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U.S. Lumber Benefits From Trade Ruling

International trade panel denies Canada's remedy for Softwood Lumber Agreement Violation

Washington, DC - Idaho's Congressional Delegation welcomed a ruling by an international arbiter in an ongoing dispute over Canadian softwood exports. The tribunal sided with the U.S. this week over an appeal related to Canada's proposed remedy for a Softwood Lumber Agreement (SLA) violation. As a result of the ruling a 10 percent duty on Canadian softwood imports may remain in effect.

"Our trade agreements and rules must be upheld to better ensure Idaho and American softwood lumber companies and workers can compete in a just market," said Idaho Senators Mike Crapo and Jim Risch and Idaho Congressmen Mike Simpson and Walt Minnick. "This ruling is an important step in correcting unfair trade practices impacting the U.S. lumber industry already hard hit by the decrease in homebuilding in the current economic climate, and the Administration's efforts on this case are commendable. Work must continue to ensure the SLA is properly upheld, but this ruling is an important action in this effort."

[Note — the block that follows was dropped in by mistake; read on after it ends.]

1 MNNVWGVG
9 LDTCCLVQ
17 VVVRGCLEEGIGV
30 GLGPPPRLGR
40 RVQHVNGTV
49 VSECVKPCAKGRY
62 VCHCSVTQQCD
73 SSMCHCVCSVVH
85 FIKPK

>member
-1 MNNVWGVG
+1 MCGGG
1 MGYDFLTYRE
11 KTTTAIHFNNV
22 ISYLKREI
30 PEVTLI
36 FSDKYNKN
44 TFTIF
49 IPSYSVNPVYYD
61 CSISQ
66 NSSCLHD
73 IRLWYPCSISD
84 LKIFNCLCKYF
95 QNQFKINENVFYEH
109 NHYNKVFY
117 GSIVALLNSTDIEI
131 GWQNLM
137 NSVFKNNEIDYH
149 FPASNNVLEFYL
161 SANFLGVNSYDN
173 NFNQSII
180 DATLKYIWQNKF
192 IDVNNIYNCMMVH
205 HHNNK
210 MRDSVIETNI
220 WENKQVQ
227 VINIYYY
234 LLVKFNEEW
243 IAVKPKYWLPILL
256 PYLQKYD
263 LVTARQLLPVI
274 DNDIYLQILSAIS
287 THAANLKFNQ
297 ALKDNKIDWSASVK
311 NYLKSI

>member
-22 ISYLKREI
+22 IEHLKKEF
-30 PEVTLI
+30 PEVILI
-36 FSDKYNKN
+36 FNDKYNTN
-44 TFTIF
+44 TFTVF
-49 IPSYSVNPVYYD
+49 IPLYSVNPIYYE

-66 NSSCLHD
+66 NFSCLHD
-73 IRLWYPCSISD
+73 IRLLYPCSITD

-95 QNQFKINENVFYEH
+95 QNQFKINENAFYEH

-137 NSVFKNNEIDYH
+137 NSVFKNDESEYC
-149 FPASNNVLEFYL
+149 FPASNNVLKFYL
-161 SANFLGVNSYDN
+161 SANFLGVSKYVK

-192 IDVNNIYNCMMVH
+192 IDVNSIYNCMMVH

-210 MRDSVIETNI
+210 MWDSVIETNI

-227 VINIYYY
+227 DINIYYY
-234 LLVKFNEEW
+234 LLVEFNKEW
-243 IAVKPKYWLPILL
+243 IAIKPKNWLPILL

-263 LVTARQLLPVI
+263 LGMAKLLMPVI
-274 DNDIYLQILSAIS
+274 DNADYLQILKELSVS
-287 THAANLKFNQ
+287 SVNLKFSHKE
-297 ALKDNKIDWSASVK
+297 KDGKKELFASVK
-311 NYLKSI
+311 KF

The Softwood Lumber Agreement between the U.S. and Canada was the basis for arbitration initiated by the U.S. two years ago over volume caps and related taxes. In this case, a tribunal previously determined that Canada violated the SLA and directed Canada to cure its breach. When Canada did not execute measures to compensate for the breach, the United States imposed 10 percent customs duties on imports of softwood lumber from Ontario, Quebec, Manitoba and Saskatchewan. Canada sought a determination of whether Canada's offer to provide a $36,660,000 payment to the U.S. government cured the breach, which was the subject of the ruling.